USA Today article - PGA Tour Winner Benefits from the Andrews Institute
By Jerry Potter, USA Today
Pate drives through shoulder ailment for love of playing
On a day that was windy, overcast and cold by Florida standards, Jerry Pate was playing golf with a couple of amateurs near his home in Pensacola.
"I’m just choppin’ it around, having fun," he said, talking on his cellphone between shots last week.
Earlier in the day he spent two hours, 6 a.m. to 8 a.m., going through a series of rehabilitation exercises at the Andrews Institute for Orthopedics & Sports Medicine in nearby Gulf Breeze.
When he isn’t playing a Champions Tour event he’s at the institute every morning, doing things to protect his shoulders, which have been repaired surgically five times in 25 years.
The last surgery was in 2006, when he had his right shoulder repaired after winning the Outback Steakhouse Pro-Am, a Champions Tour event in Tampa. Ten days ago in Hawaii he won the Turtle Bay Championship and dedicated the victory to his trainer in Birmingham.
This week he’ll try again at the Allianz Championship, which begins Friday in Boca Raton, Fla. For certain, he’ll be praising modern medicine and specifically Jim Andrews, the noted sports medicine doctor from Birmingham.
"The reality is that a lot of medicine is trial and error," said Pate, 54. "That’s why doctors call it practicing medicine."
For pro golfers in the 1960s, ’70s and ’80s there was little knowledge of how to treat injuries. Jack Nicklaus won 73 tournaments on the PGA Tour in that period, but he did it despite constant back pain.
"I’ve had back problems since I was a kid," Nicklaus says. "In the old days they used injections. I had 25 in my hip in a 10-week period. That’s how my hip got destroyed."
Nicklaus, 68, has had his left hip replaced, and he doesn’t play competitive golf anymore. For more than 20 years he has kept fit and remained active through an exercise program prescribed by Pete Egoscue, whom Nicklaus describes as an "anatomical functionalist."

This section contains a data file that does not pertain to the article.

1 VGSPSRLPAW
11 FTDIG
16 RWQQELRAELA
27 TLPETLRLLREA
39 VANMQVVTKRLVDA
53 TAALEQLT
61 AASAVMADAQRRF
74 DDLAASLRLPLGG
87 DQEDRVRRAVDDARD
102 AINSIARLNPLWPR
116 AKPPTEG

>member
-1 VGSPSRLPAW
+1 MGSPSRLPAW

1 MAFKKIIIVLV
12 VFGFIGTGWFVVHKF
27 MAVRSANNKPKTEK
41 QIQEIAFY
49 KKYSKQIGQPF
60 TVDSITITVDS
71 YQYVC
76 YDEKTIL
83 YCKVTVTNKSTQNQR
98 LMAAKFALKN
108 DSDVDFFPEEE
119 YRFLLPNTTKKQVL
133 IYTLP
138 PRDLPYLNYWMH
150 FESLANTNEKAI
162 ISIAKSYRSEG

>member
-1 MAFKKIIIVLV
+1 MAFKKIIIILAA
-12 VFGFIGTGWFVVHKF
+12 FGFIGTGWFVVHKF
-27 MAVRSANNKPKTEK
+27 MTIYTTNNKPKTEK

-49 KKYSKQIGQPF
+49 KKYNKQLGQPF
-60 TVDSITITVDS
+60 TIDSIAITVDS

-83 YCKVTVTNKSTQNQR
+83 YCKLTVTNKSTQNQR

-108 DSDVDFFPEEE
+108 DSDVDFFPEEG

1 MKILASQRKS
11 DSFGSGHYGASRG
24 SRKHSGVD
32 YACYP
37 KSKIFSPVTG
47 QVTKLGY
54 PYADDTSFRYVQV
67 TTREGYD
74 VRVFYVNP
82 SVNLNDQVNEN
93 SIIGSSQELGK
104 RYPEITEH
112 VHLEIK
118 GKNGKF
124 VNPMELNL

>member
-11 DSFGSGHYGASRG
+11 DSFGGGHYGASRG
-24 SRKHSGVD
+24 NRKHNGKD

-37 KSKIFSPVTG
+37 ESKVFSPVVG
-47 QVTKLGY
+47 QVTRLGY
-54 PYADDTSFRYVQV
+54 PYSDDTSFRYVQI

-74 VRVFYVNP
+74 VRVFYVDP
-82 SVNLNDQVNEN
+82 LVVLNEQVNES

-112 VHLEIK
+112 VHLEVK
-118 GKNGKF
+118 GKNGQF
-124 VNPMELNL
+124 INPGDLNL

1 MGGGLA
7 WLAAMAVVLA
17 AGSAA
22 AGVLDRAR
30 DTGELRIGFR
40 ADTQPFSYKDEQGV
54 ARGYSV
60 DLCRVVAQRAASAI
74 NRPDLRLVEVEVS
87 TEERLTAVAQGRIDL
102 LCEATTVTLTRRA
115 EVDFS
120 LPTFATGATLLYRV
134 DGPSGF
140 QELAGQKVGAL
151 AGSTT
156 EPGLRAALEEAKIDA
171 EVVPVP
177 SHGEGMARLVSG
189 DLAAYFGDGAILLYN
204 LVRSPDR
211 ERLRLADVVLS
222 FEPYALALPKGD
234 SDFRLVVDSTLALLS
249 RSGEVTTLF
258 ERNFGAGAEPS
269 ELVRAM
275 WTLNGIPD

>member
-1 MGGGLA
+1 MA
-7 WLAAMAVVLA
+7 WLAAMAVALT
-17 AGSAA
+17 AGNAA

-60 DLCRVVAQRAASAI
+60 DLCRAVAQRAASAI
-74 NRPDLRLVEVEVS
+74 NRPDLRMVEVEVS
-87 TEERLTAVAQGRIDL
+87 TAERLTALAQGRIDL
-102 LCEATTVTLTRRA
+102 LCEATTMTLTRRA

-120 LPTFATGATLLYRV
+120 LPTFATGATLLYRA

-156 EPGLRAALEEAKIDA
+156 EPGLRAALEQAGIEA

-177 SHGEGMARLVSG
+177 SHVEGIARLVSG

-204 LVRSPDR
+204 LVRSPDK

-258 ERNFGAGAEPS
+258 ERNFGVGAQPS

Pate depends on traditional help from Andrews, plus Scott deMahy, the director of rehabilitation at the institute, and Russ Orr, the performance manager for Athletes’ Performance at the institute.
"Jerry has a tremendous amount of motivation and desire," Orr said. "When you have that the end point is limitless."
He was an exceptional golfer and one of a few considered as a possible replacement for Nicklaus. He won the U.S. Amateur championship when he was 19 and the U.S. Open when he was 22. He won eight Tour events before he was 29.
While practicing for the British Open in ’82 Pate felt pain in his left shoulder that was the beginning of a long dark period that could have ended his career. Through his 30s, when he should have been at his peak, he played a limited schedule because of torn tissue in his shoulder.
Although frustrated, he turned his energy and interest in golf to other areas, working in TV and creating an empire that now includes a golf course design business and a golf course equipment distributorship.
Asked about his wealth, Pate responded politely, "I have a company of 150 employees."
Clearly, he doesn’t have to play tournament golf for the money. For sure he doesn’t have to be in a rehab center at 6 every morning, stretching, bending, doing exercises and lifting weights just so he can compete against guys he beat in the past.
"I lost a lot of my career," he said. "For about 15 years I didn’t get a chance to show my skills at what I’d worked to do since I was 6 years old."
He contends his sacrifice now is not about trying to reclaim those lost years. "My goal (at the Allianz Championship) is to tee it up and win," Pate said. "On the other hand it’s not a matter of life or death. It’s doing things I like to do — play golf and entertain people."